The findings of the present study were limited by a low response rate, which could have led to imprecise results. Nevertheless, the reason for referral did not differ from the population of patients treated in the clinic during the study period. Another limitation was that the results were based only on self-reports. Previous studies have found that children with ADHD have a positive illusory bias and perceive their level of competence inaccurately [82,83]. Goodman [45] has described the sensitivity of the SDQ scale. The odds ratios for the emotional scale were similar for self-reports and parent reports, whereas the odds ratios for the conduct scale were higher in parent reports. This might indicate that conduct problems were underreported in the present study, which is in agreement with prior research [84]. Parent reports might have yielded different results regarding conduct problems. Conversely, self-report scales may increase awareness of internalizing problems [85]. A clinical interview with parents was not conducted, and the family structure was not assessed. Therefore, we were not able to adjust for parental ADHD or other chronic conditions in the analysis. Another limitation of the study was its cross-sectional design, which did not allow causal inferences based on the data. A longitudinal study would allow the assessment of reciprocal relationships between the variables, as well as the examination of the development of family functioning and QoL. Finally, the ADHD diagnosis was based on clinical ICD-10 diagnoses rather than on standardized semistructured child psychiatric interviews. Interrater reliability scores were not available; however, all diagnoses were established by an experienced child and adolescent psychiatrist or a clinical psychologist, and were based on standard national and international guidelines. Furthermore, the mean scores of the ADHD-RS were in the same range as those reported by other studies, including those of Norwegian clinical samples of adolescents with ADHD [55,86].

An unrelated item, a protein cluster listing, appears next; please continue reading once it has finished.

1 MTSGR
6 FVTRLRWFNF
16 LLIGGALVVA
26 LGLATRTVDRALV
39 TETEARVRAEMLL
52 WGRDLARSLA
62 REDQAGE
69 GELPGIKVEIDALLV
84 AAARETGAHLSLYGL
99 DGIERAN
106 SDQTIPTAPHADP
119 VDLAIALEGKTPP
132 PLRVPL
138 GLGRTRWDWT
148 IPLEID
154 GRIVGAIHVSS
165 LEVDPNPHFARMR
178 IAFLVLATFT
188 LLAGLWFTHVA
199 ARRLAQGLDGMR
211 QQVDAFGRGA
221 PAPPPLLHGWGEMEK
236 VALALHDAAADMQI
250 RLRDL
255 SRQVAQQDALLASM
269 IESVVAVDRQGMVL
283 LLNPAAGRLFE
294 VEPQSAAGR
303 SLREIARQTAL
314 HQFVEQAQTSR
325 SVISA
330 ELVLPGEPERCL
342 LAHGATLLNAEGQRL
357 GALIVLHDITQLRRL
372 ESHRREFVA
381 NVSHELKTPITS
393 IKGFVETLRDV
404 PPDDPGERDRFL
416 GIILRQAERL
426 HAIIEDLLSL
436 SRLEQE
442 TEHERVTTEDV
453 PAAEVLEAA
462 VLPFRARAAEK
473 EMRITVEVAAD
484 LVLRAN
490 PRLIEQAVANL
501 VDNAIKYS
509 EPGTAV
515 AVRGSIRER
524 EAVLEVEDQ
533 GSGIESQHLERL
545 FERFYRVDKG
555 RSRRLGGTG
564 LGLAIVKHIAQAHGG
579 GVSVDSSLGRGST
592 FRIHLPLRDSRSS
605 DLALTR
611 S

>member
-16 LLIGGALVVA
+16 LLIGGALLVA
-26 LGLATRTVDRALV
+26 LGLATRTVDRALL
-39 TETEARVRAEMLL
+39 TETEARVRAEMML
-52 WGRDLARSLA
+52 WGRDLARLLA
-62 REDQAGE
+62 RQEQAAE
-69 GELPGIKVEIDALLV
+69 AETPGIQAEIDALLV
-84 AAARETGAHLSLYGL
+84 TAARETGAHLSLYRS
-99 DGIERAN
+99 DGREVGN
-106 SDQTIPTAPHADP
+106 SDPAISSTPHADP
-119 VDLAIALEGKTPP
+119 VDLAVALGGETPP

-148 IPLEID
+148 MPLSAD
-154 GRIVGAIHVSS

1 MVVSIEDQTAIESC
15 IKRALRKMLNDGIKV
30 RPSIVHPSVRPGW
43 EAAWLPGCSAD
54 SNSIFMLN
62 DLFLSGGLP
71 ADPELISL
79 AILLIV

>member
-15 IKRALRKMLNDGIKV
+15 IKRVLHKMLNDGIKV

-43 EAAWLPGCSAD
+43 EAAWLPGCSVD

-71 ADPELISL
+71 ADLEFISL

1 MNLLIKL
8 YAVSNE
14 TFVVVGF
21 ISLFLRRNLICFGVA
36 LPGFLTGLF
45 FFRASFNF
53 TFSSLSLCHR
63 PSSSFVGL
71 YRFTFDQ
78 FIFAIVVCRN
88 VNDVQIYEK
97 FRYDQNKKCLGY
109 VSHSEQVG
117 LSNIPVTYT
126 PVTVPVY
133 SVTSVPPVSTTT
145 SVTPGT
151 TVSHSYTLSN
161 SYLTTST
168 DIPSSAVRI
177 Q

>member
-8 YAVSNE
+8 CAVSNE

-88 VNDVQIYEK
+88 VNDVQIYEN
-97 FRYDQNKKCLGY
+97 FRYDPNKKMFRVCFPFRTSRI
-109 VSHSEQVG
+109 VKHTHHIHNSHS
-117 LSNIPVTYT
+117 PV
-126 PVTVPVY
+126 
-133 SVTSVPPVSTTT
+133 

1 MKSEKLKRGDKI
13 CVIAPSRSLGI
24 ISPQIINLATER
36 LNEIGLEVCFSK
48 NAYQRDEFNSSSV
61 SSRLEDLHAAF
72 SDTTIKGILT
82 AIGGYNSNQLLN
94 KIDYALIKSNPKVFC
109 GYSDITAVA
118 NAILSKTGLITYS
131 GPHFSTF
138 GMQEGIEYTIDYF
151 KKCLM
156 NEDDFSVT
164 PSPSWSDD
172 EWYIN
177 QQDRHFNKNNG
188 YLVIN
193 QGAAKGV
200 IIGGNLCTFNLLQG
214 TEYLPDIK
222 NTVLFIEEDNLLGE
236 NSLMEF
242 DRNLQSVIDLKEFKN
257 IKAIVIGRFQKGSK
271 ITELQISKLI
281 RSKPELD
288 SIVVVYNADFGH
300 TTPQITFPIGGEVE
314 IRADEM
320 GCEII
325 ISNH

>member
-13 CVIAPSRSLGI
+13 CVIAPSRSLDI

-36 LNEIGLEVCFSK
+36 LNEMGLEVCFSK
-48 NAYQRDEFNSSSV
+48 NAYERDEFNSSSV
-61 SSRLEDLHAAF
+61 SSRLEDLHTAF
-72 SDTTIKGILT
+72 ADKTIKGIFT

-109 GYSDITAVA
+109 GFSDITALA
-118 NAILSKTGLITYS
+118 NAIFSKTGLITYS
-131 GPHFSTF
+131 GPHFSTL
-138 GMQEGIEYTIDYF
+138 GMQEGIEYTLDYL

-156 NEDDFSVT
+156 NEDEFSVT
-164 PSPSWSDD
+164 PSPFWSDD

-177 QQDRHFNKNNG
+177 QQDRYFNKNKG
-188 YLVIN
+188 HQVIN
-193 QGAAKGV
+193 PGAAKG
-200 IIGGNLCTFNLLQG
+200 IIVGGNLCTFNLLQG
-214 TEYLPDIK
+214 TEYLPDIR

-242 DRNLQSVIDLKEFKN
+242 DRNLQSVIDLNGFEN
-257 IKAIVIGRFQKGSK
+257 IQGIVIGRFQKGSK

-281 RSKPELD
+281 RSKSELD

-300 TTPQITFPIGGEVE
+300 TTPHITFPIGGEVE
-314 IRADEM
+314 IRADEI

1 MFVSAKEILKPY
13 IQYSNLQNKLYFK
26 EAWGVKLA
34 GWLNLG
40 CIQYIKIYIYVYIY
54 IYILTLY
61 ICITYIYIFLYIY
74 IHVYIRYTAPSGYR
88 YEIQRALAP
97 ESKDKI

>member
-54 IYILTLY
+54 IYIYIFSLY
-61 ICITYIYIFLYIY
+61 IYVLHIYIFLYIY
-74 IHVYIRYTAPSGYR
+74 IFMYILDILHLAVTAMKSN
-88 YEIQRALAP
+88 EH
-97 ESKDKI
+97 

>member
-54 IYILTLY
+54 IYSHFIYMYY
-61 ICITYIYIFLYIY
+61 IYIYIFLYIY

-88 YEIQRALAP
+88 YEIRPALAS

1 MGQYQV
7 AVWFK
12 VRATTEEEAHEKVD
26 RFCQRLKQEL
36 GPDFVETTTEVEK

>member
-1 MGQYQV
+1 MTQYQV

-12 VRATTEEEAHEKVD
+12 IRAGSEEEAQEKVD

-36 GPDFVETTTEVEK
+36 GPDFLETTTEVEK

Conclusions

The current study provided new information regarding the role of protective factors in the relationship between ADHD and coexisting emotional and conduct problems, and regarding the impact of these factors on QoL. Individual competencies, family cohesion, and social resources may reduce emotional problems and behavioral problems and improve QoL among adolescents with ADHD and among medicated individuals. The assessment of protective factors, in addition to risk factors, may identify potential treatment goals.

Notes

Declarations

Acknowledgments

This study was financed by a PhD grant awarded to the first author by the Department of Research and Development, St. Olav’s University Hospital, Medical Faculty. The CAP survey is a product of the collaboration between St. Olav’s University Hospital and the Regional Centre for Child and Youth Mental Health and Child Welfare (RKBU), NTNU; it is also funded by Unimed Innovation at St. Olav’s University Hospital and the Liaison Committee between the Central Norway Regional Health Authority and the NTNU. We thank the adolescents who participated in the CAP survey.

Authors’ Affiliations

(1)
Regional Centre for Child and Youth Mental Health and Child Welfare, Norwegian University of Science and Technology, Pb 8905 MTFS, 7491 Trondheim, Norway
(2)
Department of Child and Adolescent Psychiatry, St. Olavs Hospital Trondheim University Hospital, Pb 6810 Elgeseter, 7433 Trondheim, Norway
(3)
Psychiatric Hospital for Children and Adolescents, Aarhus University Hospital, Skovagervej 2, 8240 Risskov, Denmark